President Vladimir Putin has urged the government to improve abortion prevention strategies in an effort to reduce the number of terminated pregnancies and offset Russia’s population decline.
Putin’s order was made public days after Poland’s top court deemed abortions performed in cases of fetal defects to be unconstitutional. For Poland, which already had some of Europe’s strictest abortion laws, the decision amounted to a near-total ban on the procedure, sparking mass protests in over 150 Polish cities.
Prime Minister Mikhail Mishustin and regional heads will be tasked with reassessing Russia’s abortion prevention strategies and developing mechanisms to increase funding for medical organizations that improve their abortion prevention rates, according to Putin’s order published Saturday.
Improving access to legal, psychological and medical assistance through the maternity insurance program is outlined in Putin’s order as a key measure expected to dissuade women from abortion.
Russia, which has one of the world’s highest abortion rates, has named abortion reduction as one of its key demographic policy priorities. In the past five years, pregnancy terminations have decreased by nearly 30%, Deputy Health Minister Oleg Salagai said Tuesday.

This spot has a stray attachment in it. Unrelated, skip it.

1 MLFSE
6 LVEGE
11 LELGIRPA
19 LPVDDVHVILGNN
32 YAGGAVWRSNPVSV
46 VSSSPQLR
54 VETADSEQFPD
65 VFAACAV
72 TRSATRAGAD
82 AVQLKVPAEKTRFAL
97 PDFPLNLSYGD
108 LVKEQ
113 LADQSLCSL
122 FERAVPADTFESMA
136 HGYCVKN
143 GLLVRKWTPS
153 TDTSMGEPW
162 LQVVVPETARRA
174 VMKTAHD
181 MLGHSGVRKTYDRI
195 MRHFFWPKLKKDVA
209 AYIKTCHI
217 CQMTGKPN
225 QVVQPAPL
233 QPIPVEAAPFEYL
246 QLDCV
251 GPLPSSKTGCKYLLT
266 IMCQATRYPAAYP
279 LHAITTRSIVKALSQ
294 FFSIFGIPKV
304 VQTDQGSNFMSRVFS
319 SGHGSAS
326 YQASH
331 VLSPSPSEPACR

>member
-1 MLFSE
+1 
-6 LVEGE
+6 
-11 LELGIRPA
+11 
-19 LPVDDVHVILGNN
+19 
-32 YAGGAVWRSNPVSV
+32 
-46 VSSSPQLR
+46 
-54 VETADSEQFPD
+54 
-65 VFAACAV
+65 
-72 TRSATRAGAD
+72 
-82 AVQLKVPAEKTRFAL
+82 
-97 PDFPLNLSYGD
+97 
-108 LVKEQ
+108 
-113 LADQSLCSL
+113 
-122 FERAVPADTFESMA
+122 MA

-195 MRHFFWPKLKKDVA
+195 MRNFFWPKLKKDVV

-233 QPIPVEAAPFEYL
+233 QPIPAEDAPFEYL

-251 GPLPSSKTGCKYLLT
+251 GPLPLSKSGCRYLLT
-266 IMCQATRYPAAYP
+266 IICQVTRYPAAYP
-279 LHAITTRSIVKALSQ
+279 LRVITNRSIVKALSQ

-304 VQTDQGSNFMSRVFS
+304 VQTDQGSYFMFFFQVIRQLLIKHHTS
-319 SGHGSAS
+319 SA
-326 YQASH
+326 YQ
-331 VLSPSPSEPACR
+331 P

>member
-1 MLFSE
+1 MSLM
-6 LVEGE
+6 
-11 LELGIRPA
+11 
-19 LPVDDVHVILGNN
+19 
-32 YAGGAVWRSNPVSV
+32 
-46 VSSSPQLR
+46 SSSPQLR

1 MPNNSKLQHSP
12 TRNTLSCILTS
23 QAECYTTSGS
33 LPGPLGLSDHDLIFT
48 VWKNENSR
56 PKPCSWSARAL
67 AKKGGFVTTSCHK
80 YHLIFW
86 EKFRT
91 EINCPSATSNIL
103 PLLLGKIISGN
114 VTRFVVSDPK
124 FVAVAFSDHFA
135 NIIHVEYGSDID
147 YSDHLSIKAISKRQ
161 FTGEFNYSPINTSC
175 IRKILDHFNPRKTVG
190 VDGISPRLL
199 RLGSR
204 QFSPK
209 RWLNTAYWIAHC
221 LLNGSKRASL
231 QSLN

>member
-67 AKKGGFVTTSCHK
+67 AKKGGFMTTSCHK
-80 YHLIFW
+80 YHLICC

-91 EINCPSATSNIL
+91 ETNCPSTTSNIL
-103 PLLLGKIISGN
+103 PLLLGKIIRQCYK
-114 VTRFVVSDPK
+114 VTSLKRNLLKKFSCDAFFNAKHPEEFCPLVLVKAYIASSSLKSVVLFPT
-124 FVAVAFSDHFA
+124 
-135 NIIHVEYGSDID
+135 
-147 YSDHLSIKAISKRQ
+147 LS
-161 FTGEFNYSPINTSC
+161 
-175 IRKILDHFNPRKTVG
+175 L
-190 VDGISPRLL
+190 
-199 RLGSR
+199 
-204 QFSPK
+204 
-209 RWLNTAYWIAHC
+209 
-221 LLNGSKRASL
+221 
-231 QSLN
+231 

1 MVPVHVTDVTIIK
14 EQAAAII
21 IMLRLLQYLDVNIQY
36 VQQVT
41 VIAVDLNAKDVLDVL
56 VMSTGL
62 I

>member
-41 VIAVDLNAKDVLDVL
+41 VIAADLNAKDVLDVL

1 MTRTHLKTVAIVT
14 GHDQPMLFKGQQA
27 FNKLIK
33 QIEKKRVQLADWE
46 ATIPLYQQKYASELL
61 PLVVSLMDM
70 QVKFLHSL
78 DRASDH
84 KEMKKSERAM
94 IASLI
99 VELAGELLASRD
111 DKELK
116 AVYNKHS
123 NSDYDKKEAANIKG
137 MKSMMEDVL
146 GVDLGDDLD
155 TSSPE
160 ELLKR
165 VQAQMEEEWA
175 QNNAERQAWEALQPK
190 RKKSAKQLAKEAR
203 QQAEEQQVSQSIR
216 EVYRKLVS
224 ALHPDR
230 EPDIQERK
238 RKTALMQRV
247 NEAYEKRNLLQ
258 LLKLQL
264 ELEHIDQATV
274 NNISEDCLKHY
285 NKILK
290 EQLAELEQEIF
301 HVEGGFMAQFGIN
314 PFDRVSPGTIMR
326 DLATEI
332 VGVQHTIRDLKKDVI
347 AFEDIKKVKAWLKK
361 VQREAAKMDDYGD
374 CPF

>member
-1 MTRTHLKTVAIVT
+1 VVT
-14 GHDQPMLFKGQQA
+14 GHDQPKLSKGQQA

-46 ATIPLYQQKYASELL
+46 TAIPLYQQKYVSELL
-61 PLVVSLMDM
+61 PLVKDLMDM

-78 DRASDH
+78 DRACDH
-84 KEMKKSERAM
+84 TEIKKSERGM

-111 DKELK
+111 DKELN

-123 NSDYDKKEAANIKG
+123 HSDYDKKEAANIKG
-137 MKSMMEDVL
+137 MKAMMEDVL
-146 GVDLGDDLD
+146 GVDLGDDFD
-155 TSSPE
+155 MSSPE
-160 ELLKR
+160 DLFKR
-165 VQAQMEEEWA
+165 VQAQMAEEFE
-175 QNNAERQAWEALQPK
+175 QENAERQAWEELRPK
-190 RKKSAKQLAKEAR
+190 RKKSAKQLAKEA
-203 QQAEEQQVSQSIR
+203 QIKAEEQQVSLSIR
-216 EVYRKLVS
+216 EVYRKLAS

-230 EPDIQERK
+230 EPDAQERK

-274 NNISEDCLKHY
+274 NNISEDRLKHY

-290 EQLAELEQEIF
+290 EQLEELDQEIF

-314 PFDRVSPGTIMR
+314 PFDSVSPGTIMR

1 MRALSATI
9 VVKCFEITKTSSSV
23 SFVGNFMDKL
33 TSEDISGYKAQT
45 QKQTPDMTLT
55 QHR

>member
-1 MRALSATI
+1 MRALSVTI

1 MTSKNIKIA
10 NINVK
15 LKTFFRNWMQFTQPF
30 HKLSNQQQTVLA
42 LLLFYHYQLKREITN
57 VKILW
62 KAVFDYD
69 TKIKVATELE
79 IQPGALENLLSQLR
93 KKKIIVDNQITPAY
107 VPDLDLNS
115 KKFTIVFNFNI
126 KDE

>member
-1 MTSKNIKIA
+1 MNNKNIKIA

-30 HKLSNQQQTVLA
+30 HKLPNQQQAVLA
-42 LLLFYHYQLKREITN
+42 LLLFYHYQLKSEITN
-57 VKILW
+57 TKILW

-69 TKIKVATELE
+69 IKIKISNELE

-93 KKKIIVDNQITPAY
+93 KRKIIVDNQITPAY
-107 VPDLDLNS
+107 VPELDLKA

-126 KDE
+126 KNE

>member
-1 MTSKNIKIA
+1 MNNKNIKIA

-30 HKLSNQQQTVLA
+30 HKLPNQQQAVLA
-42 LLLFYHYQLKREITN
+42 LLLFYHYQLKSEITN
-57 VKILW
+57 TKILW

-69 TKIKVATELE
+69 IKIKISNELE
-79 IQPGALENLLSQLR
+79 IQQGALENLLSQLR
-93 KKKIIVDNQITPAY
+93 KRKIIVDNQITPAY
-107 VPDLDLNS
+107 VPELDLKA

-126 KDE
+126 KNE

Russia’s efforts to improve abortion prevention have largely failed to revert its looming demographic crisis, however, with the country’s population predicted to decline by 352,500 in 2020 compared to a decrease of 32,100 in 2019.
Russia has one of the world’s most liberal abortion laws, with most procedures performed at no cost under the mandatory state health insurance program. Terminating a pregnancy is allowed up until the 12th week, with abortions at later stages only permitted if the pregnancy was a result of rape or for medical reasons.
The Russian Orthodox Church and conservative lawmakers have pushed for an end to state-funded abortions in recent years.
Women’s rights advocates have voiced concern over Russia’s move toward tighter restrictions after the government introduced a mandatory waiting period between the abortion request and the procedure itself in 2011. Some Russian regions also require women to undergo counseling with a priest or a psychologist before the procedure can be performed.
Russian women reported being denied access to free abortions during the coronavirus lockdown this spring when Russian clinics postponed scheduled medical procedures.
This article was originally published by The Moscow Times.